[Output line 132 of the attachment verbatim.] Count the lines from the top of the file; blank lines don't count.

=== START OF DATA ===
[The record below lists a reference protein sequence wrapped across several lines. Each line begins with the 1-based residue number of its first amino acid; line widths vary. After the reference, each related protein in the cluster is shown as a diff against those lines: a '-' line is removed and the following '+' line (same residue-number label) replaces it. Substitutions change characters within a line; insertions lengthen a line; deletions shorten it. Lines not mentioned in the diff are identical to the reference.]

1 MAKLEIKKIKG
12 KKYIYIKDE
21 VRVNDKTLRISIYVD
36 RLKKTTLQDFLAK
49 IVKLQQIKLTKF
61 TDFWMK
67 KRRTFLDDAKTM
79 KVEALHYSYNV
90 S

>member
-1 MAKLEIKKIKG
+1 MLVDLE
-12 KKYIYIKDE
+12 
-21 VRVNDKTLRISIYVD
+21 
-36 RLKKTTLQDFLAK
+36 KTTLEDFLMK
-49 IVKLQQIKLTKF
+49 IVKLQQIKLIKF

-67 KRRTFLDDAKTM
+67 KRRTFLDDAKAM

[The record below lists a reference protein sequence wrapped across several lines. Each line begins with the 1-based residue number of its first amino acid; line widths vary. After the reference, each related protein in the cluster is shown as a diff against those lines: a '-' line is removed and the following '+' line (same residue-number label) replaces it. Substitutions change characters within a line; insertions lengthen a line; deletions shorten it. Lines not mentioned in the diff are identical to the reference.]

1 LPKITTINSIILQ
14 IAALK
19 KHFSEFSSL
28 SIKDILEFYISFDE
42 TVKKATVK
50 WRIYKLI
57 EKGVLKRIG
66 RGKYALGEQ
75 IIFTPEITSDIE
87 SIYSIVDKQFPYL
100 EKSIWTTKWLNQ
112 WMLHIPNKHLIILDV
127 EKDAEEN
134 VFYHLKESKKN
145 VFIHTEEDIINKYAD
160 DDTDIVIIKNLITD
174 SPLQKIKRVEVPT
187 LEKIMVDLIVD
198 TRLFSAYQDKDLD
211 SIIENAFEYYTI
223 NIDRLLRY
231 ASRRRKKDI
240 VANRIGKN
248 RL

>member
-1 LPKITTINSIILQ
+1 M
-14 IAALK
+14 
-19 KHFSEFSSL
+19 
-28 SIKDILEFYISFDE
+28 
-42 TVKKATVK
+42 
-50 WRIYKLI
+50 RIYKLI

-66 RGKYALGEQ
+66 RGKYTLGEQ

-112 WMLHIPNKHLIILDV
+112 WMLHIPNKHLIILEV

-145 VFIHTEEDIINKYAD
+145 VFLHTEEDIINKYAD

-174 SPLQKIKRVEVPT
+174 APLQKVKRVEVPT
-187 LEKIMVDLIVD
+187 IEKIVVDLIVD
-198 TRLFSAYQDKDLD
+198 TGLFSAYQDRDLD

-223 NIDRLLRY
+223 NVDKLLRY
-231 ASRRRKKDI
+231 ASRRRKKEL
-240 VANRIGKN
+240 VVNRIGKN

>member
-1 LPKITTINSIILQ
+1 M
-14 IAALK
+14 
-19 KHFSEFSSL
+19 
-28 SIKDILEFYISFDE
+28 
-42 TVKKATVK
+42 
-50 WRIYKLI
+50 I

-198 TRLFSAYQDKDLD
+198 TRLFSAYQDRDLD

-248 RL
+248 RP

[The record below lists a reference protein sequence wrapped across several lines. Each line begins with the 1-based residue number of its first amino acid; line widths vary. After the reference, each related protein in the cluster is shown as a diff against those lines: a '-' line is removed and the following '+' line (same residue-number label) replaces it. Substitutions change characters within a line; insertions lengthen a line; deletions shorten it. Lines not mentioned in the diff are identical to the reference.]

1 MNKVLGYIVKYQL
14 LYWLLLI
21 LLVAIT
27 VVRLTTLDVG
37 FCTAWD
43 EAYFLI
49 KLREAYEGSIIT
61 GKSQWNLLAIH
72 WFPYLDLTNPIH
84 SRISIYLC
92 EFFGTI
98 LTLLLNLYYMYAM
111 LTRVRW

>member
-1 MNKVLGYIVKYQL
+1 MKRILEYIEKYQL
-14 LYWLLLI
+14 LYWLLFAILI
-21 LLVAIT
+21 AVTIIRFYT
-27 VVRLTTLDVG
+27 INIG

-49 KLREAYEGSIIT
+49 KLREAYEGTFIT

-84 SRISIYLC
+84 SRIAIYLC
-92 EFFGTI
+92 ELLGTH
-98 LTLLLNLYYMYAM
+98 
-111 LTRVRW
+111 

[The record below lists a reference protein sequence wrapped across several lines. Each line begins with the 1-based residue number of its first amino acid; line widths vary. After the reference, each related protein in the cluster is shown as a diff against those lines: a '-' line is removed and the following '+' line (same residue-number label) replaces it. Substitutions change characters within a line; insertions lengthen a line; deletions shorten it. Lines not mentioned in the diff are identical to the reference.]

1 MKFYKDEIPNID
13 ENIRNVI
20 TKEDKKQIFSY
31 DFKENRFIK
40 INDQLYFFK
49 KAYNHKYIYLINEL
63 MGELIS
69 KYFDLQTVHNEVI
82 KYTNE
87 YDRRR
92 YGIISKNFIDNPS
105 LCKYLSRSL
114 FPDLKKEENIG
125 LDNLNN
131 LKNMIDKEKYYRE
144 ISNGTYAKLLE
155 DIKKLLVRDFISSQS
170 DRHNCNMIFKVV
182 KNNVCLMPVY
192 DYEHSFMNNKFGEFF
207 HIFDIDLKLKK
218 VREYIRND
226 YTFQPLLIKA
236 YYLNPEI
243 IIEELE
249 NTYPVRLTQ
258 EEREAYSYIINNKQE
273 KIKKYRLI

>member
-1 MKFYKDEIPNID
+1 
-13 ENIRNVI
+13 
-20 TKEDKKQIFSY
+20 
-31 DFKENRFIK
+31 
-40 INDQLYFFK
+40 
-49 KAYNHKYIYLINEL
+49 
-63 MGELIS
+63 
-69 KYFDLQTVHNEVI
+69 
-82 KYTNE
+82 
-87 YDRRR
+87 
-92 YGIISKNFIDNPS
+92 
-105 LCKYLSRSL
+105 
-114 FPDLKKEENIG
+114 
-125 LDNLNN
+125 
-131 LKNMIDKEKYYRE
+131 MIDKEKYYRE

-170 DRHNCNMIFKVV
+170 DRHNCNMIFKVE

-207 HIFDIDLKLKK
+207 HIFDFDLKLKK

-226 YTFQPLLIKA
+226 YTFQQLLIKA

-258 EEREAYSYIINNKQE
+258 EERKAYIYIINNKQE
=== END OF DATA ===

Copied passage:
13 ENIRNVI